England’s biggest academy trust has just over half the amount of reserves that it estimates are needed for “stability and sustainability”.
Accounts for Academies Enterprise Trust published today and covering September 2017 to 31 August 2018, show that it has £5.3 million in reserves (2.3 per cent of total annual income) compared to its aim of keeping £12.2 million (5 per cent) in reserves.
The accounts state that the trust's reserves policy is to “build and maintain a sufficient level of funds in order to create stability and sustainability, and to serve every academy’s short and long term plans, including future capital expenditure”.
The document adds that it intends to work towards building its reserves through maximising income by increasing the number of pupils in its schools and implementing cost-saving plans in the academies in the group which are in deficit.
The accounts show how the trust, which ran into financial difficulties earlier this decade, has moved from a deficit of £5.8 million in 2016-17 to an operating surplus of £171,000 in 2017-18. And the trustees say there are no material uncertainties about the trust’s ability to continue as a going concern.
AET had 77 academies at its peak, but the DfE issued it with a financial notice to improve in October 2014 and banned it from expanding. Several of its academies were transferred to new sponsors.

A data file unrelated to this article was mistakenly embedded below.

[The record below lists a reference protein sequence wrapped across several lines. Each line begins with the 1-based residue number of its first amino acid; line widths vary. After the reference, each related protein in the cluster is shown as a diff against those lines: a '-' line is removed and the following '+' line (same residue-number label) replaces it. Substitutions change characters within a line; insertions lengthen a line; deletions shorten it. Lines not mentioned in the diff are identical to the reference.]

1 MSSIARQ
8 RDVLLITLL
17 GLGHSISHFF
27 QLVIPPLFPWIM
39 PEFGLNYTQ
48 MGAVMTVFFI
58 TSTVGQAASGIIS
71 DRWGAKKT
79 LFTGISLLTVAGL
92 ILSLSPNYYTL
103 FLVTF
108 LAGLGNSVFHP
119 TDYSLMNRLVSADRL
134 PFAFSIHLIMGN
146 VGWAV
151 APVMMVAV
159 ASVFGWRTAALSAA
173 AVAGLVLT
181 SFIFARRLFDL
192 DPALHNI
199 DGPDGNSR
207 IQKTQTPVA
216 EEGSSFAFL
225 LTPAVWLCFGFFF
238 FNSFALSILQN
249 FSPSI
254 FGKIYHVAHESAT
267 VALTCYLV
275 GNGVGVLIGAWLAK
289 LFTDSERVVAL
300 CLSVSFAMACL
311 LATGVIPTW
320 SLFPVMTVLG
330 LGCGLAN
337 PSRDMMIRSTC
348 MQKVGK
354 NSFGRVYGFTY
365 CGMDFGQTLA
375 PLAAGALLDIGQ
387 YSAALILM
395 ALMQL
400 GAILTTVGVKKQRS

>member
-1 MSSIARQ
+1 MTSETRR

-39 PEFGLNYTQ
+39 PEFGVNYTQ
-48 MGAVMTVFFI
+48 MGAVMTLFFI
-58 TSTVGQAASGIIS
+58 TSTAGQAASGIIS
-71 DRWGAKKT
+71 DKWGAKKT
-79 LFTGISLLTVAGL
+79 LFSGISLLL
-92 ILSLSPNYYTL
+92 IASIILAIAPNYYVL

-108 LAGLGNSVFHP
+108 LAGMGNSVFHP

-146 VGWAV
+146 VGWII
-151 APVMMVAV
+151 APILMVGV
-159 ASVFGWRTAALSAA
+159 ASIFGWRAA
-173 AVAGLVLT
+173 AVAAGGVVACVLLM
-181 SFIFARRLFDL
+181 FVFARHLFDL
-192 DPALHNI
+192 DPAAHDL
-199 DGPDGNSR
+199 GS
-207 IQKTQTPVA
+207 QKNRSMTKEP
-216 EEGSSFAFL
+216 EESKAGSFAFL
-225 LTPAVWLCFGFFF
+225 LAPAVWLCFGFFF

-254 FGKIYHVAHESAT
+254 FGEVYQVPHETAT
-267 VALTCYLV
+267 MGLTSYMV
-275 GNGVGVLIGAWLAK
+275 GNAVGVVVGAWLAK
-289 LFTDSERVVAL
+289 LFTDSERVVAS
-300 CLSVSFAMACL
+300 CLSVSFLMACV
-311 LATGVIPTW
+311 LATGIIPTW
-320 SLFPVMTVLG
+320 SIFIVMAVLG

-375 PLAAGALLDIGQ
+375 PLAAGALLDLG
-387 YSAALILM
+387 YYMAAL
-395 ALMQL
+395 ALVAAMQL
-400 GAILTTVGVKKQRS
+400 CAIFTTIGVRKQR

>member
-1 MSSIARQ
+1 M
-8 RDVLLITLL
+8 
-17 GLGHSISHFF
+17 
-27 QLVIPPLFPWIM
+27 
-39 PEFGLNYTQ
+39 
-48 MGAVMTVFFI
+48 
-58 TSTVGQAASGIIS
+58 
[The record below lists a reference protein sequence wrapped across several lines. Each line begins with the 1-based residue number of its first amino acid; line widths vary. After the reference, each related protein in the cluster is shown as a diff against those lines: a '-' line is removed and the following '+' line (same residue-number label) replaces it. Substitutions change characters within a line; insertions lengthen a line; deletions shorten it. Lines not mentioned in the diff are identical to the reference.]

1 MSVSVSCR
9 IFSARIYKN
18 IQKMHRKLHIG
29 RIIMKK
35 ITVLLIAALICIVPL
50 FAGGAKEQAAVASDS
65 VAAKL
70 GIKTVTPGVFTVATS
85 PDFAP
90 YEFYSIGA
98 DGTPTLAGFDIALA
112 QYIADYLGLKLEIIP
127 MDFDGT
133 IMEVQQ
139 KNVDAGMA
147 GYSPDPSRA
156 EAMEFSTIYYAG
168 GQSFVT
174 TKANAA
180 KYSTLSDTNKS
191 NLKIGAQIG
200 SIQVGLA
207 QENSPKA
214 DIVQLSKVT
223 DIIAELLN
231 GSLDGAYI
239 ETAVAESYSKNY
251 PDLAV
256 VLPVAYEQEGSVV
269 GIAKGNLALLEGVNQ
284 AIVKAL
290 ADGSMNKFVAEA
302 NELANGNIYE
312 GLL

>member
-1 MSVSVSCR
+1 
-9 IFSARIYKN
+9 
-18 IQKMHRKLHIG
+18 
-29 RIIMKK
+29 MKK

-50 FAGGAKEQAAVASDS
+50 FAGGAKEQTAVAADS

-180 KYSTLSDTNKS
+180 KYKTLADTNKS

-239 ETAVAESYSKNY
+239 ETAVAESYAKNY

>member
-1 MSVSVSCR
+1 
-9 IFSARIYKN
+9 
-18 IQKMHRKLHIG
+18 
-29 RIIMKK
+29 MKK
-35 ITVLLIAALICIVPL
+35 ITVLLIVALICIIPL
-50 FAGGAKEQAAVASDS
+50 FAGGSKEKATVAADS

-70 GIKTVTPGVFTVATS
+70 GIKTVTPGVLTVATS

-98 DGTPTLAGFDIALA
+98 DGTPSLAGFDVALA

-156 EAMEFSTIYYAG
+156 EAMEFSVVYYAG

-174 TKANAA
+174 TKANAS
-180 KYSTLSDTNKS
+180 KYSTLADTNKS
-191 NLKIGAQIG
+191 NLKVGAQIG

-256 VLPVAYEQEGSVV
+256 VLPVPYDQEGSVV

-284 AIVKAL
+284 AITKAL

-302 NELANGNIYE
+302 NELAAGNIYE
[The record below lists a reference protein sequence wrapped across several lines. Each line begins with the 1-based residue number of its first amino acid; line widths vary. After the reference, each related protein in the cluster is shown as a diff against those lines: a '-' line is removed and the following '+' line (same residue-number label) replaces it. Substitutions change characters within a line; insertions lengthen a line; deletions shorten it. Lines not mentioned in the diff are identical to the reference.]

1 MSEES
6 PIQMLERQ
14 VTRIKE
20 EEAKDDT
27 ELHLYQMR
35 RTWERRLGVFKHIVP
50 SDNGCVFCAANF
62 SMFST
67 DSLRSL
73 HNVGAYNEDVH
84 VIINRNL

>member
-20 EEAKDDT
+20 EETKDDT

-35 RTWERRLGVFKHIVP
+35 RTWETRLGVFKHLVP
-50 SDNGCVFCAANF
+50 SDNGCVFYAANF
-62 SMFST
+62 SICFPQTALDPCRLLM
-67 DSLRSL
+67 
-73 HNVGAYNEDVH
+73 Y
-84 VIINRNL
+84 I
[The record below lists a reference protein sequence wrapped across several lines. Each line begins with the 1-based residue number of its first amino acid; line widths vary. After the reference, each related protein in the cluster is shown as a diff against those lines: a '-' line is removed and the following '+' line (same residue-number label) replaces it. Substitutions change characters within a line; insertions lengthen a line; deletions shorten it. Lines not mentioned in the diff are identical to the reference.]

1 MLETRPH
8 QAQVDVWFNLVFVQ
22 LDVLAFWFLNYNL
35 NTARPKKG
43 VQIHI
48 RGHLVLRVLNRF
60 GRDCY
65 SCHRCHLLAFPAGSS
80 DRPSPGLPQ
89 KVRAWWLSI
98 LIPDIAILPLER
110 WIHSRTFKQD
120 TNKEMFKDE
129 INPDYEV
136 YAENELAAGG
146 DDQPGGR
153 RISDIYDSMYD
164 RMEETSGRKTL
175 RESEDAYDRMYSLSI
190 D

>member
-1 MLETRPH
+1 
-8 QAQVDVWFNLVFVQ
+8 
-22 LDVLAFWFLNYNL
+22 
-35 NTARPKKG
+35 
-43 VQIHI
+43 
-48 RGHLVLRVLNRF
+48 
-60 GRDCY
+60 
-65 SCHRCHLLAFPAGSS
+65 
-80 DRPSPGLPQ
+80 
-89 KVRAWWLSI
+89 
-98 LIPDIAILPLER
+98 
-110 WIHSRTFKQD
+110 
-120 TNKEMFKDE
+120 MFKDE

Today Jack Boyer, chair of the AET trustees, says in his statement in the accounts that it has been a “year of hard grind” for everyone” but “a significant corner has been turned” and a “more constructive relationship” has emerged with the Department for Education.
The turnaround plan agreed with the DfE has meant some schools leaving the trust, but the DfE has allowed AET to take on Hockley primary school in Essex. The accounts state that the trust now has 63 academies.
It has also introduced professional chairs to each of the local governing boards and to ensure a community voice the boards have been supplemented by new parents and community advisory boards.
But it adds that “the recruitment of strong school leaders and teachers continues to be a challenge, particularly in some areas of the country and in core subject areas”.
And it points out that the education sector faces “uncertainty over the level of future finances” with the methodology of allocating funding under the National Funding Formula “unclear” and contributions to pensions due to rise.
The accounts show that Mr Drinkall was paid between £290,000 and £295,000 during the year ending 31 August 2018.